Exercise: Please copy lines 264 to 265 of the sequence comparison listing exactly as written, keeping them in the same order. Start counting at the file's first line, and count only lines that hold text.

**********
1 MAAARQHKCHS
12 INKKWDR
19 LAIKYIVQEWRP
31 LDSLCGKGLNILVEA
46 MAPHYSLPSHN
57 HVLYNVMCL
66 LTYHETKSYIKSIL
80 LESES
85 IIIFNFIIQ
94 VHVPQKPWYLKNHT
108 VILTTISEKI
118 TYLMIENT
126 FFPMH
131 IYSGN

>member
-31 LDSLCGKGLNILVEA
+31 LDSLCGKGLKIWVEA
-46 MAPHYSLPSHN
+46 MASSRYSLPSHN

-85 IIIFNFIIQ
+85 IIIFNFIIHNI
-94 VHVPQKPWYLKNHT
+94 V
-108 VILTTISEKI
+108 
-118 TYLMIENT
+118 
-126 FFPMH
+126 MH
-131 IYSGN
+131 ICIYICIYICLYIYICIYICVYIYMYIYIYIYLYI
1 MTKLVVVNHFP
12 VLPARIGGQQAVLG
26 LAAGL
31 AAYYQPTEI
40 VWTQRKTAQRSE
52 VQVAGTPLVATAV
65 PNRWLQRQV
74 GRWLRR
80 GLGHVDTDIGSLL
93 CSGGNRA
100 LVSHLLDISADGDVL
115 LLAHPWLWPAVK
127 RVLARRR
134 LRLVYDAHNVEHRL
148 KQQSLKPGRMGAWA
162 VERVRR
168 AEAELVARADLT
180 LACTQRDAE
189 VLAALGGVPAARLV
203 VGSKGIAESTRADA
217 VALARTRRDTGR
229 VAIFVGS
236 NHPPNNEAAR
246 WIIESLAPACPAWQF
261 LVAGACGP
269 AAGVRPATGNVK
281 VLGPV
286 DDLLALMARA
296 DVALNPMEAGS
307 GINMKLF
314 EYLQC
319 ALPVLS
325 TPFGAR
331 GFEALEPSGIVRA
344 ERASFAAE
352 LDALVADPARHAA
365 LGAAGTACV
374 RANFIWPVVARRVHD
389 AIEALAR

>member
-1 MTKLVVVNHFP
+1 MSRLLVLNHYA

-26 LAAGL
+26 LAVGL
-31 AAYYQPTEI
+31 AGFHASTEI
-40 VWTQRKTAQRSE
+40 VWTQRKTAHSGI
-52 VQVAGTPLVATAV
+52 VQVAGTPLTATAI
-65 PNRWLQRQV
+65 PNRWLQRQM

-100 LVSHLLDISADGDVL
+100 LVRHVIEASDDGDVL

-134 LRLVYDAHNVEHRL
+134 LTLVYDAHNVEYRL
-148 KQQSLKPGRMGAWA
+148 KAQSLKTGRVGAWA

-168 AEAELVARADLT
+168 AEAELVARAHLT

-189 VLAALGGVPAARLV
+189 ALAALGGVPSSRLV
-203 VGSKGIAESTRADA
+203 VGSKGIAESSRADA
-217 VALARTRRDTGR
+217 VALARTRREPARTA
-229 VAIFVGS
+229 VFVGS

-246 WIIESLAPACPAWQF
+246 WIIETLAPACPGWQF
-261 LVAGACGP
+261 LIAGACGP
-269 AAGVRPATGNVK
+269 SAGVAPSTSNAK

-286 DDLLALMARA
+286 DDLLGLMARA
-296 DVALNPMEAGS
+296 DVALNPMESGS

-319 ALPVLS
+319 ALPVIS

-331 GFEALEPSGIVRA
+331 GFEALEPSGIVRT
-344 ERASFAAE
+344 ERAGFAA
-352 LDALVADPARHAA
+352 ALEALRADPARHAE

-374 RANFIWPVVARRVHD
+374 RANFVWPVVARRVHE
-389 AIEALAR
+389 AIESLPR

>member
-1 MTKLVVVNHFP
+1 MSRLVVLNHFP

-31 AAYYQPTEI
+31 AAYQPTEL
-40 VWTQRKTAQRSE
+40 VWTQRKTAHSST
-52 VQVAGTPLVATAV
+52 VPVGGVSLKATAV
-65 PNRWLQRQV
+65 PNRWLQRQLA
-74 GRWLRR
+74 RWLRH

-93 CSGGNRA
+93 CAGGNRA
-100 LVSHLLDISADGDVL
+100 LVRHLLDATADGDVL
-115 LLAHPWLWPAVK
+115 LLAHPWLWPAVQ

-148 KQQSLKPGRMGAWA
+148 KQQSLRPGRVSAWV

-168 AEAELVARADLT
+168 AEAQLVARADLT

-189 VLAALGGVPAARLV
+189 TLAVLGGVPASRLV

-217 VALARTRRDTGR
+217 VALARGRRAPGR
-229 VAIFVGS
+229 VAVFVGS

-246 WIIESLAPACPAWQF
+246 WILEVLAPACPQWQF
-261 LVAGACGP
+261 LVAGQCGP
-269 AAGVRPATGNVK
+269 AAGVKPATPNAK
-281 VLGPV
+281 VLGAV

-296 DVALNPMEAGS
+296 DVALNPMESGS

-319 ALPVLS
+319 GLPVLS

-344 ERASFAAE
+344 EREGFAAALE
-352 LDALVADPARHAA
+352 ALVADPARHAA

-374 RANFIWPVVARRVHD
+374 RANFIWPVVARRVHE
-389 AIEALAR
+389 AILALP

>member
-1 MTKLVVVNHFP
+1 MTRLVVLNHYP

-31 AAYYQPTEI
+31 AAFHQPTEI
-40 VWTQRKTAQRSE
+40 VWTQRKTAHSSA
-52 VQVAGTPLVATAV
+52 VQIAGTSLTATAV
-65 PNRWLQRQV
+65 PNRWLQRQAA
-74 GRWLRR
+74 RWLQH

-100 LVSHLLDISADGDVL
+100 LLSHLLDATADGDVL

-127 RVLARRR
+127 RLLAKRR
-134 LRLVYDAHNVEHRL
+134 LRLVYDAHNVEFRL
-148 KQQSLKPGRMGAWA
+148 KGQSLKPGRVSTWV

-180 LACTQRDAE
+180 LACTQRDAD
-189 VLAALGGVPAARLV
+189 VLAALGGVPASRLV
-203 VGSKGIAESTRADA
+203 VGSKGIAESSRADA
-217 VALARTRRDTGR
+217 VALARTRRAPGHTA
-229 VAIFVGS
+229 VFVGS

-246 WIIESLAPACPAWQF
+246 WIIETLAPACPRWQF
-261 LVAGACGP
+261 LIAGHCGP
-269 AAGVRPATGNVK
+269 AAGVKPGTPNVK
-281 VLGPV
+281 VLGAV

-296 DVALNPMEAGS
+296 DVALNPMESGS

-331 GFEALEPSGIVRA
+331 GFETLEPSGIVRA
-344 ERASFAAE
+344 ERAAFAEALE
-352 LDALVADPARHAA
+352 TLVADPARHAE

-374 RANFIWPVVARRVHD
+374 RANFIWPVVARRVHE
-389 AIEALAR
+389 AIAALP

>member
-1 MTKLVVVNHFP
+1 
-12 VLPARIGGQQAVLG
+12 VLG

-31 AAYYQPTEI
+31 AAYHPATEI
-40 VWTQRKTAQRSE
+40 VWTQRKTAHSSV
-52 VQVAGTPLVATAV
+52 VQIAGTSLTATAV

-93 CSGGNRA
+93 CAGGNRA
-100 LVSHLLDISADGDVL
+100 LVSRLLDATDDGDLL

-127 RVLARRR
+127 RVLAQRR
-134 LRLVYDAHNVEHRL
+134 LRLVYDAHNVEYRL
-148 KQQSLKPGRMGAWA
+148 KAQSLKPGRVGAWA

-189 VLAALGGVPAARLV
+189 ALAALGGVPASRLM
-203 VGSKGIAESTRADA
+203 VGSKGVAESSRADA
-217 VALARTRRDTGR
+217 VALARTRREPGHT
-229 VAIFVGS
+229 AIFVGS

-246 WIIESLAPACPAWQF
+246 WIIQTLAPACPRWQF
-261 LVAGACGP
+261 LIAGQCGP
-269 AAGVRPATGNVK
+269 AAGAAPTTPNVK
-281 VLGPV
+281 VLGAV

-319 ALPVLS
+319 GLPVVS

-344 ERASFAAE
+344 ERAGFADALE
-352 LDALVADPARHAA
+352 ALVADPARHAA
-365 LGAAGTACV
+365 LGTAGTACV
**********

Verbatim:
+352 ALVADPARHAA
-365 LGAAGTACV